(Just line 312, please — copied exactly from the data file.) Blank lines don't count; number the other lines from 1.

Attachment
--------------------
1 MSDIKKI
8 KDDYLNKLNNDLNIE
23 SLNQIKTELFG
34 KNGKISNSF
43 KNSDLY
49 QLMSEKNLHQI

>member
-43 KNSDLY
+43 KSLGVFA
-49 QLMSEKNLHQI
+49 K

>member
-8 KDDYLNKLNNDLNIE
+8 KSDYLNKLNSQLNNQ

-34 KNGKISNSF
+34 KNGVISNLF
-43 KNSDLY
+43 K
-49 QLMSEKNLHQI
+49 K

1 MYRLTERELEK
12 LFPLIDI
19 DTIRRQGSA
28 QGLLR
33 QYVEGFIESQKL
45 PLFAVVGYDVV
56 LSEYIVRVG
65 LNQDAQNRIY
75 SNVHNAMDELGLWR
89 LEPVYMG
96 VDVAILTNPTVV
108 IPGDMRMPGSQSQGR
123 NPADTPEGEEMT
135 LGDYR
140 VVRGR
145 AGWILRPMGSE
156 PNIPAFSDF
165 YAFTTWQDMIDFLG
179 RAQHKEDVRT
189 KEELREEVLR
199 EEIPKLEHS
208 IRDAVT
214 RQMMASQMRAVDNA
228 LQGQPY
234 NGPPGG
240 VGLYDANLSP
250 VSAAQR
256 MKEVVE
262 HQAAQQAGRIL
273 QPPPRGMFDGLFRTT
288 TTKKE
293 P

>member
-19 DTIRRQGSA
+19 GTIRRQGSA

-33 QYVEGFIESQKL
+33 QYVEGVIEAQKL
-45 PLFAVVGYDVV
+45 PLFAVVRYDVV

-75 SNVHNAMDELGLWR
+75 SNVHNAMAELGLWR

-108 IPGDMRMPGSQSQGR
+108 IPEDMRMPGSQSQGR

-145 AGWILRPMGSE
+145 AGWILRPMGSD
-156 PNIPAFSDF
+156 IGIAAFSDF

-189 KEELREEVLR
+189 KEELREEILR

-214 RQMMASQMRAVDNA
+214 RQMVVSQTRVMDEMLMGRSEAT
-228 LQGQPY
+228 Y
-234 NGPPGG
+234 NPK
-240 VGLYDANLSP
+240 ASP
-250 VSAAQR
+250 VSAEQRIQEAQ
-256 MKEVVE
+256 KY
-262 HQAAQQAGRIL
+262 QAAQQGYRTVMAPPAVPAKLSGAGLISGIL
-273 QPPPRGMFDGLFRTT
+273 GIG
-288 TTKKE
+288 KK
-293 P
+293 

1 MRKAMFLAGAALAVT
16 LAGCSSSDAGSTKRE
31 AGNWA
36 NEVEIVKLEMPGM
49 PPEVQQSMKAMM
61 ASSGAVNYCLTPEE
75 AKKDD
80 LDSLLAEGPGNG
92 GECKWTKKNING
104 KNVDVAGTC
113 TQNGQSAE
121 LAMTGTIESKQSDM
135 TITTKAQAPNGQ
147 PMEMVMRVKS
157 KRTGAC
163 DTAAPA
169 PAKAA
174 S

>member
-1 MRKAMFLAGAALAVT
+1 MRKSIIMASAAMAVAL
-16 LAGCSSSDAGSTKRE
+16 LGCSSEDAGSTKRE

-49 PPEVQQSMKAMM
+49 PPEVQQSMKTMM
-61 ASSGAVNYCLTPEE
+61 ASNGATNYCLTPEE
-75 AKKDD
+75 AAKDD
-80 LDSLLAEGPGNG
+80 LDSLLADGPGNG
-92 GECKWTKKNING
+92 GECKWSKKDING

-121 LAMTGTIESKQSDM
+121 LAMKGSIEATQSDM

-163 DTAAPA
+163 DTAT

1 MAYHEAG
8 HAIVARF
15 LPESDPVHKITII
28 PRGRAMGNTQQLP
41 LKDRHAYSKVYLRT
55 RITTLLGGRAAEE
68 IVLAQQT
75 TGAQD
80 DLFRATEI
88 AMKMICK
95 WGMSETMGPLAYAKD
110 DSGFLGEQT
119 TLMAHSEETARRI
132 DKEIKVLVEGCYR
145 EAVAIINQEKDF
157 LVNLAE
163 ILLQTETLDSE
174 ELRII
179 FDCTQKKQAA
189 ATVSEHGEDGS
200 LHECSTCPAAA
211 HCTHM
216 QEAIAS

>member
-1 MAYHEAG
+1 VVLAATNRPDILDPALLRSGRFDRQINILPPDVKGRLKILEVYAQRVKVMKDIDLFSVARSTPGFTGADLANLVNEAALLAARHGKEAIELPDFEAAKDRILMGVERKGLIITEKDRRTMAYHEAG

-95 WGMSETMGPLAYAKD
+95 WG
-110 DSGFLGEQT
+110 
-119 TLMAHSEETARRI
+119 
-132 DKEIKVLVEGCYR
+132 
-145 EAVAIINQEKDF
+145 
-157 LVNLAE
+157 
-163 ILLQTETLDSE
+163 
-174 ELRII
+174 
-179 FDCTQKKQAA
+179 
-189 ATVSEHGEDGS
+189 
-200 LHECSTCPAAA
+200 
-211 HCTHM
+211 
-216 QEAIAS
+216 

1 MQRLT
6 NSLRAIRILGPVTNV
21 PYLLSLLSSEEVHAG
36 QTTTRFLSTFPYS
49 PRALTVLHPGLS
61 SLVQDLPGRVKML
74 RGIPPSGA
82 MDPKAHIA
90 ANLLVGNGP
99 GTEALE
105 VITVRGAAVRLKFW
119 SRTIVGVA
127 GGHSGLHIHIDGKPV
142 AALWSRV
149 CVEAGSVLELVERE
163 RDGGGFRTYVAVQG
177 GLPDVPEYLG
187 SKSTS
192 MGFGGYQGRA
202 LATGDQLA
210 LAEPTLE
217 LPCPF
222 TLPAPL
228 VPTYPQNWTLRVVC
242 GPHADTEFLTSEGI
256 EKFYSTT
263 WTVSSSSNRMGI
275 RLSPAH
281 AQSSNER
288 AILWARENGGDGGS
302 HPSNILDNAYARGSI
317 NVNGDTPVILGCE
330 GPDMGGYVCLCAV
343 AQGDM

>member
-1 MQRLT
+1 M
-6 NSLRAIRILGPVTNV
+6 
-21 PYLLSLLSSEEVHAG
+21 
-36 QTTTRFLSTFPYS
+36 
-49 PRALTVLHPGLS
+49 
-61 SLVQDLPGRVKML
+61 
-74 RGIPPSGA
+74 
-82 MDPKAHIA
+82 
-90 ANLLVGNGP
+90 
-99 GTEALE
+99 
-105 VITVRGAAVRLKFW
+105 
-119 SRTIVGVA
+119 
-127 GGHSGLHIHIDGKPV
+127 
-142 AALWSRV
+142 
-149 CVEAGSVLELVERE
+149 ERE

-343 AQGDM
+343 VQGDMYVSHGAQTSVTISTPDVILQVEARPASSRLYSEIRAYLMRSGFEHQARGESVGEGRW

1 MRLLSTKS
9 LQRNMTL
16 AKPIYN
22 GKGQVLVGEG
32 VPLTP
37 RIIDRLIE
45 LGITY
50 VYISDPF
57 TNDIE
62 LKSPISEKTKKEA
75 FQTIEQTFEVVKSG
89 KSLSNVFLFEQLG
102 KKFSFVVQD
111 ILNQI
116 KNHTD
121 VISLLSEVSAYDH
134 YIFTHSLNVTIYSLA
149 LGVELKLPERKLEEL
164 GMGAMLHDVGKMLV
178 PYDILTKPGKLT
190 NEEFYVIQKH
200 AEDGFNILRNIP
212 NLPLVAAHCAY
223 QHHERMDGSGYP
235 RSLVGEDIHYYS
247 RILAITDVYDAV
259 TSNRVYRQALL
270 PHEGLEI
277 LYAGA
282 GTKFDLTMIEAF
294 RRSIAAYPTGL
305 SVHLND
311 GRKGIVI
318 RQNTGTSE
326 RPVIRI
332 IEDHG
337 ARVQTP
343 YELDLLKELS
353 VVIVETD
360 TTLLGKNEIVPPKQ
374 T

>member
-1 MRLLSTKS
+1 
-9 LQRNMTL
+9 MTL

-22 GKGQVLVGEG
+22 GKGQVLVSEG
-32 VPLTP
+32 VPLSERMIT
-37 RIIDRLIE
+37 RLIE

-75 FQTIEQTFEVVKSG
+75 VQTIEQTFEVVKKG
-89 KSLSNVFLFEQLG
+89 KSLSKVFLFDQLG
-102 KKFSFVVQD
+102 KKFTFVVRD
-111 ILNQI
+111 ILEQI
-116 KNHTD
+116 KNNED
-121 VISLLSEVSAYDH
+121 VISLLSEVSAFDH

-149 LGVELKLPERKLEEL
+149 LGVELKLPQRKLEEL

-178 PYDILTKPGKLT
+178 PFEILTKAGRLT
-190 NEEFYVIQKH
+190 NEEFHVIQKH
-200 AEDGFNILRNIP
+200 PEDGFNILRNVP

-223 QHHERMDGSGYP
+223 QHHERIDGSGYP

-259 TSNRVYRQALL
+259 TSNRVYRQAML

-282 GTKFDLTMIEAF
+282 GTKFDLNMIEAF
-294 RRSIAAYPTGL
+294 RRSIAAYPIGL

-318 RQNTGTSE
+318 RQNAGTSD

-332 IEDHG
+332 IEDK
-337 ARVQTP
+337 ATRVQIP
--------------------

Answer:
-178 PYDILTKPGKLT